More Reviews

  The Cult of Efficiency by Janice Gross Stein  
Review by Sam Sullivan

As modern democratic societies begin to move through the processes of post-industrialization, we as citizens are re-imagining the role of the state.

We live in an age dominated by the cult of efficiency. When it is used correctly, efficiency is important: it must always be part of the conversation when resources are scarce and citizens and governments have important choices to make among competing priorities. Janice Stein draws on public education and universal health care, locally and globally as flashpoints in the debate about efficiencies and their delivery. She argues that what will define the quality of education and health care is whether citizens and experts can negotiate new standards of accountability. The cult of efficiency will not take us far enough.

Efficiency is not an end, it is a means.  It is not value, it is a way to achieve other values.  Whereas productive efficiency is very useful when applied to the private markets, this concept has now entered our public life with repercussions on the nature of our civil society.

There is an important difference between private goods and public goods.  Private goods are easily divisible and people can be easily excluded from their consumption by customers or consumers.  Public goods can be consumed by everyone and the outcome sought is the support of citizens and citizenship.  Public goods must serve collective as well as individual needs.  When we consume public goods we must do so as citizens as well as consumers.

More and more, states are “steering not rowing”, providing oversight not direct provision of services, and creating public markets to try to replicate the efficiencies of private markets.  These public markets respond to growing demands for the right to choice.  These public markets have not had success in achieving efficiency but they have surprisingly enhanced accountability.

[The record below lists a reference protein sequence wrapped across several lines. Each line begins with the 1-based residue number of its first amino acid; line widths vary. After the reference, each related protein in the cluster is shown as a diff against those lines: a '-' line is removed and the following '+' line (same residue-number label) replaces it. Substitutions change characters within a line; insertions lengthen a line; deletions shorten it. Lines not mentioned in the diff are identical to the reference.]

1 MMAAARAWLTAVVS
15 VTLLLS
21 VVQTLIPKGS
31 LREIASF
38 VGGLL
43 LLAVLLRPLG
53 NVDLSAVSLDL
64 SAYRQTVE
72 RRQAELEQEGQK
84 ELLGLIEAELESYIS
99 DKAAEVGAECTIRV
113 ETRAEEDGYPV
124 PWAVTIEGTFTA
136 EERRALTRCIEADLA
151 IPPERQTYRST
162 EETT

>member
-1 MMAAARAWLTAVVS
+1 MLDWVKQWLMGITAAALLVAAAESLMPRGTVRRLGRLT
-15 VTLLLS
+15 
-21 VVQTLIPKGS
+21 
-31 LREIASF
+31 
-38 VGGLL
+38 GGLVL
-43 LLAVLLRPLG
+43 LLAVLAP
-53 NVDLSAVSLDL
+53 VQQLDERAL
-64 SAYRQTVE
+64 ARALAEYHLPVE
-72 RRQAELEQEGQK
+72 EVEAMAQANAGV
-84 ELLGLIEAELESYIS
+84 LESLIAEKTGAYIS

The rights revolution is as Michael Ignatieff says about both “enhancing our right to be equal and protecting our right to be different”.  The demand for choice through public markets reinforces community-building as people become engaged in the process of choosing.  The real threat to civil society is the absence of civic engagement and in the standardization of the civic idea.  Public markets could help overcome these not by achieving efficiency but empowerment of citizens through choice.

The creation of public markets to improve efficiency has not achieved efficiency but has brought greater accountability.  Government when it provides direct services has been reluctant to make itself accountable for outcomes but is more likely to impose accountability on public markets that are operated by others.

Many have claimed that the globalized world will result in the withering away of the nation-state.  Stein says just the opposite.  The largest globalized trading states also have the largest government expenditures per capita.  Markets are still dependent on the legal structures of the state while citizens turn to the state to protect their right to choice of public goods.

The problem with accountability is that there is a tendency to go for simple, efficient measures that do not reflect the complex qualitative outcomes required from public markets.  The great challenge will be to determine new ways of constructing accountability for public markets.  In the past, accountability was achieved by a periodic vote for public officials.  Accountability is becoming more of a permanent dialogue.

In considering the limits to choice she examines the thoughts of John Rawls who says that the principle of equal liberty must be supplemented by principles to compensate for social and economic inequalities and differences that restrict people’s access to public goods.  Access to education and health are essential, preconditions for exercising our right to choice.

She ends her book with a call for an “inclusive and reflective public conversation, first about values and only then about choice, first about ends and only then about means.”  Interesting in light of  “Philia: A Dialogue on Citizenship”.

2001 CBC Massey Lectures: The Cult of Efficiency

Back to Home Page

Next Book Review

Previous Book Review


How Our Site Works | About Us | Caring Citizen | Universal Values
Themes | Actions  | Get Involved |
Home | What's New | BOOK REVIEWS